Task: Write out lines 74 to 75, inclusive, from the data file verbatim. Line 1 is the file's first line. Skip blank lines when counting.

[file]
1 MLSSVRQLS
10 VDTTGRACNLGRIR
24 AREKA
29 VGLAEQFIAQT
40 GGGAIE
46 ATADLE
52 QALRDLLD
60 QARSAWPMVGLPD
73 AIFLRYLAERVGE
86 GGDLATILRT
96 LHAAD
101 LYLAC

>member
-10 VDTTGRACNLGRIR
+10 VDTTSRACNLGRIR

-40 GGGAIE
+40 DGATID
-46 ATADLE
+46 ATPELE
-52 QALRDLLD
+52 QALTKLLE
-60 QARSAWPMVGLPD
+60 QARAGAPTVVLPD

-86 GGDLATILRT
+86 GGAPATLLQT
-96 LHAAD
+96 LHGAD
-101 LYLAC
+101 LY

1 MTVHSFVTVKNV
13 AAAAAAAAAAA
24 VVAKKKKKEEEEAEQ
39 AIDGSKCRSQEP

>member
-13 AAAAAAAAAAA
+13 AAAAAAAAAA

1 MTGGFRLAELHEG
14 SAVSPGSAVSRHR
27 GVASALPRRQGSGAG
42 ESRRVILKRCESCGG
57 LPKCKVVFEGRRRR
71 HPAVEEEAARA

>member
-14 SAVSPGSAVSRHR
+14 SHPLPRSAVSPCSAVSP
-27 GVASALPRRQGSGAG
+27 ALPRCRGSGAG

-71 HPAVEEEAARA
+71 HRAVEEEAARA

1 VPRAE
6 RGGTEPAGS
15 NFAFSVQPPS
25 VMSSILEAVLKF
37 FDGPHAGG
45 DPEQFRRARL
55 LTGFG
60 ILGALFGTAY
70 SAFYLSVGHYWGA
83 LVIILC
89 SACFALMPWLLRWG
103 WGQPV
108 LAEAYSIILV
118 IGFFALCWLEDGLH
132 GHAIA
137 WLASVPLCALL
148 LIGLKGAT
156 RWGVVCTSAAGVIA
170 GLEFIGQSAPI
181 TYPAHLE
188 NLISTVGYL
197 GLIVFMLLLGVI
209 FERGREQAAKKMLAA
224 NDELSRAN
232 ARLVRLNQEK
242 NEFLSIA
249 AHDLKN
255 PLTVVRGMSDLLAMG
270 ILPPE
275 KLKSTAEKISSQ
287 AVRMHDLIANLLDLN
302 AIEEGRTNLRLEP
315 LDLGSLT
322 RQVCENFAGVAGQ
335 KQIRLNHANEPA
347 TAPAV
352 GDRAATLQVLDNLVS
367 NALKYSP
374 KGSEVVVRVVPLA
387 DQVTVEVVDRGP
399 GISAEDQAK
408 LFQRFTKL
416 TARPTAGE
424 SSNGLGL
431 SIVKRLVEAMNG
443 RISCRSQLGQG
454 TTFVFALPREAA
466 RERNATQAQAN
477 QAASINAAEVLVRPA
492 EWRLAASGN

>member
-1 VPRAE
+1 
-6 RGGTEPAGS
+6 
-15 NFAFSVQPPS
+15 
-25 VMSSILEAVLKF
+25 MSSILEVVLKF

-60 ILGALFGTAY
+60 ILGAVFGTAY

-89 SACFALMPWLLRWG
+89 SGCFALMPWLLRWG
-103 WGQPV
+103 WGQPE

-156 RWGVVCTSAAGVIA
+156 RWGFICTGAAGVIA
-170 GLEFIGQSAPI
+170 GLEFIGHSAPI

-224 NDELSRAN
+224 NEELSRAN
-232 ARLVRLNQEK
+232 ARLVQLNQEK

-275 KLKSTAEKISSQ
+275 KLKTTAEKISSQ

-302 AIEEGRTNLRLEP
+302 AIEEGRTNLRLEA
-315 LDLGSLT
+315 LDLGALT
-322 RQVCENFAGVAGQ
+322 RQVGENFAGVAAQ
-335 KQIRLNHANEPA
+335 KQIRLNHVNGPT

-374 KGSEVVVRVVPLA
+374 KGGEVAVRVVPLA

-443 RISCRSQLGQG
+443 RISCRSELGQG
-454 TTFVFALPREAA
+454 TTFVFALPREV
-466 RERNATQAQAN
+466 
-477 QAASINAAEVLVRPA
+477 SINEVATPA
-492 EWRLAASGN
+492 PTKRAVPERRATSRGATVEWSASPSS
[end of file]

232 ARLVRLNQEK
242 NEFLSIA